#5 of 10 Good Reasons to Meditate (according to science): Health
#5 More youthful and healthy body & brain
There is a large and growing body of research that supports the idea that meditation helps create a healthier body. Whether it is inflammation, oxidative stress, or insulin resistance, time and again, meditation has been shown to improve measures of health in the meditator group as compared to the non-meditators. And whether it is hypertension, lower back pain, kidney pain, asthma, fibromyalgia, skin conditions, and the list goes on, meditation has been shown to improve people's physical condition. Books have been written on the subject so you can peruse the links above if you are interested in the specifics or just Google your particular health condition and the word meditation and you're likely to see a study or two pop up.
So it makes us healthier, but what about aging? Though the data is very preliminary, it also appears to slow aging in older adults as well. Two interesting studies to mention here:
In a study conducted by Harvard Medical School scientists, researchers reported that "those who meditated for about 30 minutes a day for eight weeks had measurable changes in gray-matter density in parts of the brain associated with memory, sense of self, empathy and stress." Brain scans of the meditator group showed an increase in gray matter in the hippocampus (which is intimately involved in learning and memory) and less gray matter in the amygdala (the flight or flight, emotional valance center of the brain). A control group that did not practice meditation showed no such changes. Unfortunately, the data on the physical changes in the brains of meditators is still scanty. And this particular study had several methodological issues that pollute the findings. However, there is much research into this area so hopefully we will have more data soon.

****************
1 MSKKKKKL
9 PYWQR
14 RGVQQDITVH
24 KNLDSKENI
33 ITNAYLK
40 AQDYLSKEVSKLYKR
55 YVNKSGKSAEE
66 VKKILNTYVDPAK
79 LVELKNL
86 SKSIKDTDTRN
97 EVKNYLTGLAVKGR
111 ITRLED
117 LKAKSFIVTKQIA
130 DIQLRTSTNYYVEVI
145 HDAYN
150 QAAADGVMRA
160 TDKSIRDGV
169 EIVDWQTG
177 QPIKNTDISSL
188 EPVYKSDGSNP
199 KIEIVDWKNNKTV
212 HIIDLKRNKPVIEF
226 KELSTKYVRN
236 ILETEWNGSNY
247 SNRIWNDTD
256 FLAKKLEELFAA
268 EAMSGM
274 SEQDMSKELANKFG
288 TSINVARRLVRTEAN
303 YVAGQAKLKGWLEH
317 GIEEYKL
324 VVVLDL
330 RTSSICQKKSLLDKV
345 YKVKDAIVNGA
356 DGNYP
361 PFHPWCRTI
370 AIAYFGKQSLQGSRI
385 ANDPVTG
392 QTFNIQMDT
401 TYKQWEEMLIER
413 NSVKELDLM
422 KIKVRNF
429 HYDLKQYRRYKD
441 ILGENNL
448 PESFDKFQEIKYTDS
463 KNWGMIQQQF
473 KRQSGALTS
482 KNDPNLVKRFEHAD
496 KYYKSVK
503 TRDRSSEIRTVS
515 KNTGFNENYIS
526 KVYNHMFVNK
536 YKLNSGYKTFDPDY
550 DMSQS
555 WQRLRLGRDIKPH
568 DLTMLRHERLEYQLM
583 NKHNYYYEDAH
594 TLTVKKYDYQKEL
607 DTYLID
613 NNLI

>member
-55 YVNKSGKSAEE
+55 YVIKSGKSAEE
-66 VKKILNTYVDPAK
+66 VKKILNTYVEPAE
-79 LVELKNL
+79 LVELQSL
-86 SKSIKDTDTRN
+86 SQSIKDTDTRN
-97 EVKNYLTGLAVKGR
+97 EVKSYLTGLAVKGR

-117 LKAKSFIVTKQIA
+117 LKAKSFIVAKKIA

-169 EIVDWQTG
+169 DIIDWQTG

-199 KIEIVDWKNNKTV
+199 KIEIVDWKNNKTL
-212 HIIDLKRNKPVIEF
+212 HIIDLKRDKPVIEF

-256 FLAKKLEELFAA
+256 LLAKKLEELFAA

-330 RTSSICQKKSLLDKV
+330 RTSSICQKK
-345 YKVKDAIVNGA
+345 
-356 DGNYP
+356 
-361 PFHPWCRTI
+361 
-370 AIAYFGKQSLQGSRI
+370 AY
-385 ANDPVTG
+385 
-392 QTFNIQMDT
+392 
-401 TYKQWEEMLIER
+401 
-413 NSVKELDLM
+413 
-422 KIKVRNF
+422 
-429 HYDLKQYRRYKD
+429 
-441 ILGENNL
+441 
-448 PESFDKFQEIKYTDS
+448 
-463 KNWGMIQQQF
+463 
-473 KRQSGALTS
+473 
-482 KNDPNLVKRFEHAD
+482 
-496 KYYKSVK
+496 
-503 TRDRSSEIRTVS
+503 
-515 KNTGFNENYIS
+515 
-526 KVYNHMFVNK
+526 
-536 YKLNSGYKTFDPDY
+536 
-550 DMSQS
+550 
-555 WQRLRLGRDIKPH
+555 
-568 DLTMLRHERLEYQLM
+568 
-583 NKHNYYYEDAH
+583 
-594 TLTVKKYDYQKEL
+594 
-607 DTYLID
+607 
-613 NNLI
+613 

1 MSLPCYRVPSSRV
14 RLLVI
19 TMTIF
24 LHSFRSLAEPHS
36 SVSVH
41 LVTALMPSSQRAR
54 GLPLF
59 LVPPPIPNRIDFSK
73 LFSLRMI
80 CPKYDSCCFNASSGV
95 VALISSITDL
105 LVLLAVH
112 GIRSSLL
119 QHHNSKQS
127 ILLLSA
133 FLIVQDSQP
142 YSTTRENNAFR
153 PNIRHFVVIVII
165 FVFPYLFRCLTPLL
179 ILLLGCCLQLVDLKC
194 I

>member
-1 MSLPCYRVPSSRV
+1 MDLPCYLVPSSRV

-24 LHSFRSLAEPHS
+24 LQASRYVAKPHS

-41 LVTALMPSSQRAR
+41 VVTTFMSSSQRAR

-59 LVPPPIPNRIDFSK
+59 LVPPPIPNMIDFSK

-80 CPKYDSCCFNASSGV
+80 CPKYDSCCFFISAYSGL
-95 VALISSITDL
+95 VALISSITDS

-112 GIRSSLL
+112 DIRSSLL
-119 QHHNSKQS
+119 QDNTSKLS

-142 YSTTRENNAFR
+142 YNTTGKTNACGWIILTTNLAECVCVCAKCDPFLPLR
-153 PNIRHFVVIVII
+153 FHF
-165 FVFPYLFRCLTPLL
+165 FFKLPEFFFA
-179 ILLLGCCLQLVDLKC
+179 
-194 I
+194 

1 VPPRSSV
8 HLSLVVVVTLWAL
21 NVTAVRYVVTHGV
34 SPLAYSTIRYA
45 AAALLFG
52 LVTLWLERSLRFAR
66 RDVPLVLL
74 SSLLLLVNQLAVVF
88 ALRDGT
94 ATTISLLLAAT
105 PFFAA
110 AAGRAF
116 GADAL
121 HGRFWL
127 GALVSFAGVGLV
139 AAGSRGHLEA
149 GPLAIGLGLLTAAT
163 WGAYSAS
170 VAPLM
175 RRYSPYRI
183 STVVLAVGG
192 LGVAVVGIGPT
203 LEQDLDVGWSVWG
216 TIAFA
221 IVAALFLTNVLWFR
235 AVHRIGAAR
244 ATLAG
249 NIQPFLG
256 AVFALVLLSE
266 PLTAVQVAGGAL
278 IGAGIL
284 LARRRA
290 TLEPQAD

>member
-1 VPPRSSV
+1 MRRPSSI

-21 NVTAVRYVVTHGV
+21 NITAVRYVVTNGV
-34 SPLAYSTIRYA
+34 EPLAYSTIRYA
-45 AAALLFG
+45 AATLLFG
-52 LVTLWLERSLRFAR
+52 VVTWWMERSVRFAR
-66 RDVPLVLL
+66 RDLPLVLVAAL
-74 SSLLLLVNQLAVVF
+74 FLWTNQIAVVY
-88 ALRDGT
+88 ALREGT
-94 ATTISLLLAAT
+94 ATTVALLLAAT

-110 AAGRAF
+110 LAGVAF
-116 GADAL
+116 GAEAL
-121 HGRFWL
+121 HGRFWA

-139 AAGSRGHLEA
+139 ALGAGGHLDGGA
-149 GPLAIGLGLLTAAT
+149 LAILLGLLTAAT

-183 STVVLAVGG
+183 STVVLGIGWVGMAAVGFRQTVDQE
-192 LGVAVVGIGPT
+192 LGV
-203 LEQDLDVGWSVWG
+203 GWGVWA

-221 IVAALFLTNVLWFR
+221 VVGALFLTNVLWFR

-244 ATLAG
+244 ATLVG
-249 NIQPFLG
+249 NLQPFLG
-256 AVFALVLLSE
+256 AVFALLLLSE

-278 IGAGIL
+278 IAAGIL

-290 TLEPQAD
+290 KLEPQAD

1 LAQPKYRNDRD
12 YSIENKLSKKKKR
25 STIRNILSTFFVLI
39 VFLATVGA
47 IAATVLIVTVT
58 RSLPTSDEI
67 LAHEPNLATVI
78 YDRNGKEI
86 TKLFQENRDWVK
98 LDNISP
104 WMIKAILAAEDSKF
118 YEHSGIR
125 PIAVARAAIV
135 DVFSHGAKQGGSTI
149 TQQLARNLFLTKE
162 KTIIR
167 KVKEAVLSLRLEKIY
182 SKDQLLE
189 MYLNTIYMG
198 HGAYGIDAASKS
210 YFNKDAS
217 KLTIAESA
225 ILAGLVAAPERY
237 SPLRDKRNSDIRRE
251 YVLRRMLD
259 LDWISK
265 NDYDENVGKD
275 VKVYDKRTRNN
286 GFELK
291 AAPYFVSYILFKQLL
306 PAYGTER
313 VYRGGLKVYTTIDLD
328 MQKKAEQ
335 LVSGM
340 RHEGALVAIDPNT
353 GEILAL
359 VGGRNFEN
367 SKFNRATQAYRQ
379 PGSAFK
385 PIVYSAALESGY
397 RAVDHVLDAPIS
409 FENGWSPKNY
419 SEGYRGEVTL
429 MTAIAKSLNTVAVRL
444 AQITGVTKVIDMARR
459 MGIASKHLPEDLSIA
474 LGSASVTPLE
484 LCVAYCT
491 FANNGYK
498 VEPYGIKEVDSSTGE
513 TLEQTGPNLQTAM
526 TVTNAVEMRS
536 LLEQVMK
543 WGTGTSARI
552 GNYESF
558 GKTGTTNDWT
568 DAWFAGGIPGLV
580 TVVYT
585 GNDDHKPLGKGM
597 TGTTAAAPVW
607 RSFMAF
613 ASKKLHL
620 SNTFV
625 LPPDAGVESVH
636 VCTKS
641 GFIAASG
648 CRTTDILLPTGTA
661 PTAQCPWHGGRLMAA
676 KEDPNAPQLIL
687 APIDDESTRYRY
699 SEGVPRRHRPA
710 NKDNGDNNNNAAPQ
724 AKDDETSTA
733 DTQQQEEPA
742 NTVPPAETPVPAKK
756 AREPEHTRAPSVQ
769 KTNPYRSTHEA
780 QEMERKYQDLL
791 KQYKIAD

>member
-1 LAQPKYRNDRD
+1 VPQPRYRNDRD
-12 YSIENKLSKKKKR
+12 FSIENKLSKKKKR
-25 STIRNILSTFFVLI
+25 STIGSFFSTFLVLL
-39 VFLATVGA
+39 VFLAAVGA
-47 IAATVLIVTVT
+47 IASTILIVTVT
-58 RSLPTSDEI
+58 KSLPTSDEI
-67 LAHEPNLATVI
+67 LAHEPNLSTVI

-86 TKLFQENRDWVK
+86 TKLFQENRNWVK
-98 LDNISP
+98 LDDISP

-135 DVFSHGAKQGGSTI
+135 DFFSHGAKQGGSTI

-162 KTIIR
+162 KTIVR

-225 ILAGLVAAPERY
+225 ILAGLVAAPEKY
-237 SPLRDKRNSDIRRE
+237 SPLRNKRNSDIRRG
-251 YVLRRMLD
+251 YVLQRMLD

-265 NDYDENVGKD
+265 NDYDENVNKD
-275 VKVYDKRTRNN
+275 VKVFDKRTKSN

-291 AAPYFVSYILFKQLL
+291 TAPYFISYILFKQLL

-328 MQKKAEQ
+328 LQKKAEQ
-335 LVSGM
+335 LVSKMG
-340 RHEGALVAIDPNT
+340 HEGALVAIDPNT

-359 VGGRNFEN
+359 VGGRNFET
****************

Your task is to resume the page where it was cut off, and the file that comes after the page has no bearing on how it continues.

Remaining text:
There have also been a number of studies related to the so-called "attentional blink." Without going into the details of the study, researchers in Germany looked at whether meditation could decrease the worsening in performance on this measure as we age. They found that meditators reversed the usual increase in the small but measurable gaps in awareness that typically occur as we age.
So whether we are talking about the health or or age of human tissues and cells, while not a panacea, it appears the meditation is able to help across many dimensions.